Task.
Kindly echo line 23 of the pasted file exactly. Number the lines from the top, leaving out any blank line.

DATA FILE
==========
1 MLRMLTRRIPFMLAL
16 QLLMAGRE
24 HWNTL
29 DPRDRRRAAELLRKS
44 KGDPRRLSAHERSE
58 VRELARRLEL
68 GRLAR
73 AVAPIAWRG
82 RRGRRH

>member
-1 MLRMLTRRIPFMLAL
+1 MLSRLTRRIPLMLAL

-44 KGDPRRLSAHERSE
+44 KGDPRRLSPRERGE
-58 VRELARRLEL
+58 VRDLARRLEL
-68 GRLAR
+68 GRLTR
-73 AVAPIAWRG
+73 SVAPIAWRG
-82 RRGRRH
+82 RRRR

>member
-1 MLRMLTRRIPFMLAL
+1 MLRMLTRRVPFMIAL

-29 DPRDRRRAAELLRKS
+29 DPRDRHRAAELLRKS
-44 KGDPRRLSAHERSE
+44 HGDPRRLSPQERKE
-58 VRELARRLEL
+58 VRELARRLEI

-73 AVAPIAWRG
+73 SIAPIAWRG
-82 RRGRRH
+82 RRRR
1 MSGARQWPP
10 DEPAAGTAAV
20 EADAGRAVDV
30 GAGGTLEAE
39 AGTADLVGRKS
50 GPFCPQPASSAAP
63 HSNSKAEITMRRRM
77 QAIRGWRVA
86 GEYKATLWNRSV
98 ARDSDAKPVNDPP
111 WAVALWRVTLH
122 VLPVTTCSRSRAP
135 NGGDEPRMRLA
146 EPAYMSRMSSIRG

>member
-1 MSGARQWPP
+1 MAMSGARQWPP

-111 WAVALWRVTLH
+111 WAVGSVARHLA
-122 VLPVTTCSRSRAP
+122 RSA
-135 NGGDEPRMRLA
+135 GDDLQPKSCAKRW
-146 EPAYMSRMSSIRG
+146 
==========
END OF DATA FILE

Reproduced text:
>member